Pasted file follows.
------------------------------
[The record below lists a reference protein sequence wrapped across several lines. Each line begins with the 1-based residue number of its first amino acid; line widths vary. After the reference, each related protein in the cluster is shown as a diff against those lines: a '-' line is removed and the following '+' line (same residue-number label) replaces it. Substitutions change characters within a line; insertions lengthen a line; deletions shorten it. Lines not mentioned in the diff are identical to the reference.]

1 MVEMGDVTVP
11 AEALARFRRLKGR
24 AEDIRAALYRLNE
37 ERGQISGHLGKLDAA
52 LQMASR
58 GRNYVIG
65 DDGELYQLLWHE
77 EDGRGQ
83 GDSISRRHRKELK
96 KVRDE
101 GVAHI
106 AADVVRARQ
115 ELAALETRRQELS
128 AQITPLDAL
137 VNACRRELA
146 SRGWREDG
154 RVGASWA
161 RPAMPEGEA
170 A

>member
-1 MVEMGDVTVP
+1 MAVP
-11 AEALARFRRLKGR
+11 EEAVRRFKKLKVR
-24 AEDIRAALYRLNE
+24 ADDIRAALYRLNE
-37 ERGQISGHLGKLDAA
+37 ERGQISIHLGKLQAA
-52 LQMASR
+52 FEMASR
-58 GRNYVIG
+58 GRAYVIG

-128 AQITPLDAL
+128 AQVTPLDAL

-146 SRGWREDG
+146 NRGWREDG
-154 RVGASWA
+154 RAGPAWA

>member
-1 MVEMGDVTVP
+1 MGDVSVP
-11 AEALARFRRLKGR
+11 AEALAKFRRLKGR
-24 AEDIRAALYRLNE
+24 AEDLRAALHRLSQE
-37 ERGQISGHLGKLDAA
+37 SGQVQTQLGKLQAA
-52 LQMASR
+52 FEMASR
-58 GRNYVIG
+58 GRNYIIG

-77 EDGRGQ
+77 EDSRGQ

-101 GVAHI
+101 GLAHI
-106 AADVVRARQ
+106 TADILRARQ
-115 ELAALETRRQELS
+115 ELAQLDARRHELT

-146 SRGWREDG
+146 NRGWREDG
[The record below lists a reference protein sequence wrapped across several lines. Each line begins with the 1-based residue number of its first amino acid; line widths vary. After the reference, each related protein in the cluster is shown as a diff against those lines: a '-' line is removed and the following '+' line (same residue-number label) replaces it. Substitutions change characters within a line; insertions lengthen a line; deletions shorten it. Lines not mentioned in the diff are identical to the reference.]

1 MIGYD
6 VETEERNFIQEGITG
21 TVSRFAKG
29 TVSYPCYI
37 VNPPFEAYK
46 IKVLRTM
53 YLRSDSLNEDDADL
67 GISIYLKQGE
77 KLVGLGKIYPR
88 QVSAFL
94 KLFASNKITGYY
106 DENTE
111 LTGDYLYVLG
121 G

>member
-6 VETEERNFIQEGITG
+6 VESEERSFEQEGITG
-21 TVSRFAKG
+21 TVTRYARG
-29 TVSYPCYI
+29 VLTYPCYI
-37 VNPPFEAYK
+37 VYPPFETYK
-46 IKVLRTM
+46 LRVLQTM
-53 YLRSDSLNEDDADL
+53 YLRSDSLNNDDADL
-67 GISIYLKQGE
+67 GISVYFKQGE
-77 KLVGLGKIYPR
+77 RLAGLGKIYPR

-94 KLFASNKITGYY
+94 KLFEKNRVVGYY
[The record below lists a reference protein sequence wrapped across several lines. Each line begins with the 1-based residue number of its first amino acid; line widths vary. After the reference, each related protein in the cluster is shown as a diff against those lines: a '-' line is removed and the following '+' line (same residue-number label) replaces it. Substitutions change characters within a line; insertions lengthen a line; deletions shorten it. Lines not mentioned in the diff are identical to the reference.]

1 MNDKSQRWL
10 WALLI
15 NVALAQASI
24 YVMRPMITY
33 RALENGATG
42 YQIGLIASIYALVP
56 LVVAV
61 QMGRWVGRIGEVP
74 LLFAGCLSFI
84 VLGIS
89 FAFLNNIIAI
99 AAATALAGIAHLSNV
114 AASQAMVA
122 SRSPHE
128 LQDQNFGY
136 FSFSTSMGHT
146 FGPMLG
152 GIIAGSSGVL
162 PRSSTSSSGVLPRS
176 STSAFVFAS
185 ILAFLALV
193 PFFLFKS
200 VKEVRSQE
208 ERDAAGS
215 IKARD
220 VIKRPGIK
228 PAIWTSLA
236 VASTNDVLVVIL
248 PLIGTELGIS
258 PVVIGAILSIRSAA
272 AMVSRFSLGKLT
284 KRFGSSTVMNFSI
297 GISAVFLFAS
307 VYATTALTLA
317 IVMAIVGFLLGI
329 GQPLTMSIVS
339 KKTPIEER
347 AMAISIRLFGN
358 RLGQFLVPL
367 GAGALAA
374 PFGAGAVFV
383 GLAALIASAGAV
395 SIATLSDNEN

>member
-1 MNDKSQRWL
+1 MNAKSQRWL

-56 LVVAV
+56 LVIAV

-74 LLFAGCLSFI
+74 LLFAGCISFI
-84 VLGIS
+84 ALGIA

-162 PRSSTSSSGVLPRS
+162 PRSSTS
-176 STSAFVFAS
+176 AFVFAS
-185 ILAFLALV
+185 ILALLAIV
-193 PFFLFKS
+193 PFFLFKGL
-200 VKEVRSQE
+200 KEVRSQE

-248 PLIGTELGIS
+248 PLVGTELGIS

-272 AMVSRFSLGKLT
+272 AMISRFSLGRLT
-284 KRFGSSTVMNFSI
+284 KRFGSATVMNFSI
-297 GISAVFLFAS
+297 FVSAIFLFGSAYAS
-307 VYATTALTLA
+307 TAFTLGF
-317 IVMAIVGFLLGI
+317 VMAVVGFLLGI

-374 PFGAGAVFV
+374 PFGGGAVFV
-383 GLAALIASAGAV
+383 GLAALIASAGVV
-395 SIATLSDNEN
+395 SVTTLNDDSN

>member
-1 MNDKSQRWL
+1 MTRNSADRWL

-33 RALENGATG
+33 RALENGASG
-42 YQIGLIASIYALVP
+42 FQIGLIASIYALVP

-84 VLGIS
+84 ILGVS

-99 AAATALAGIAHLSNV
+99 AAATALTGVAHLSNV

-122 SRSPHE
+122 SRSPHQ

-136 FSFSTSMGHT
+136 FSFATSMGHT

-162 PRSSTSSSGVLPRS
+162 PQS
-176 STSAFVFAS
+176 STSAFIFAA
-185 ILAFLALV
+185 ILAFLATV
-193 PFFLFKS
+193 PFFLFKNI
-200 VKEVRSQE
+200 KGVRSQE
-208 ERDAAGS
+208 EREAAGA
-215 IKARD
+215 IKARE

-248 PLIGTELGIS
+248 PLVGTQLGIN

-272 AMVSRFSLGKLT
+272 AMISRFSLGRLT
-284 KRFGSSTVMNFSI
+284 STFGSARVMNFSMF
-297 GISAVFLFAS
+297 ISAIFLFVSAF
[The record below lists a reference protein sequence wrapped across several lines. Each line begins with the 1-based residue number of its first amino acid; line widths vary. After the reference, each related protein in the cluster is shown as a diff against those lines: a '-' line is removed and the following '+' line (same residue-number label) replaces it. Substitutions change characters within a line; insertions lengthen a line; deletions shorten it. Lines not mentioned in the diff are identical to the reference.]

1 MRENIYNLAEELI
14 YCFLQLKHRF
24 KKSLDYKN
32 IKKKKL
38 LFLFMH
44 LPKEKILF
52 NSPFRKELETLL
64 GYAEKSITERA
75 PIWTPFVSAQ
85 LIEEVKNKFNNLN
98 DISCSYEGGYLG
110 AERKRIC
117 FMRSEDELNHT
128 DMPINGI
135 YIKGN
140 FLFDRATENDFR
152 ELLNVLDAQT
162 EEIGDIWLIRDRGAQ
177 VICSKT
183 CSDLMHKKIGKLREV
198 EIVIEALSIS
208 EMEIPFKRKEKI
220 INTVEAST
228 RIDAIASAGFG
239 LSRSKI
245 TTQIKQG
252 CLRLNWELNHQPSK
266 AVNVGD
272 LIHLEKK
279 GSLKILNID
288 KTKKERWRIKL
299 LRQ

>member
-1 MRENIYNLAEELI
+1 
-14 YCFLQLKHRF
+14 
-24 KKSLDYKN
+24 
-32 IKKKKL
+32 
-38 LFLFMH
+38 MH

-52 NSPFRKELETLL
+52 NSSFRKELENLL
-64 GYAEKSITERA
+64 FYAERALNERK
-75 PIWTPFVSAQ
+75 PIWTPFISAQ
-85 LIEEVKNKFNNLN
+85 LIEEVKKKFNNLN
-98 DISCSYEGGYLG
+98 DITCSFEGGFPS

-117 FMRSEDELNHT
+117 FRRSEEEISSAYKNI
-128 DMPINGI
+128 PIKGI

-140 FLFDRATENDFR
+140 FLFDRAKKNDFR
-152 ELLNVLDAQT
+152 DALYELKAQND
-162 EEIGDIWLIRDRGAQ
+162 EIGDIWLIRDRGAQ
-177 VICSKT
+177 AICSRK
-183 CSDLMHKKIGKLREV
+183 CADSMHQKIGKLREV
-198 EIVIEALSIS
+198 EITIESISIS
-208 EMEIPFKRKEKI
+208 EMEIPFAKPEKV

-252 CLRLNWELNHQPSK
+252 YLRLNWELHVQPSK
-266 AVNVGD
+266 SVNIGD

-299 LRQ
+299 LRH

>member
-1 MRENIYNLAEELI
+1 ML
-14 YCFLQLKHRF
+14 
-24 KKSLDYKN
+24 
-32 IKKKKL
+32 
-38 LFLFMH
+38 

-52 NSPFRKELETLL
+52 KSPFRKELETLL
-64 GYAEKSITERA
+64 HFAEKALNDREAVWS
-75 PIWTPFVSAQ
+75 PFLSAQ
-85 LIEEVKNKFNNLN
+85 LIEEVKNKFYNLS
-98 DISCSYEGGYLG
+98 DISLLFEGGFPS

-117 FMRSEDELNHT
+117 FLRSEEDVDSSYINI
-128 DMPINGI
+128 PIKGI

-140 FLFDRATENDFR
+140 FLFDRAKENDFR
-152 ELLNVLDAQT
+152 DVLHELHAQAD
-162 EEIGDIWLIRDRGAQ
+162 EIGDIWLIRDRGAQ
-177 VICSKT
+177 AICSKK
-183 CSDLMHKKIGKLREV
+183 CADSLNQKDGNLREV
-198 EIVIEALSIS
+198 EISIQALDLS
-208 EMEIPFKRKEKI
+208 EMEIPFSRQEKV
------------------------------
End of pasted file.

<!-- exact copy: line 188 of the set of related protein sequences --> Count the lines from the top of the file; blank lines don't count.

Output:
+99 AAATALTGVAHLSNV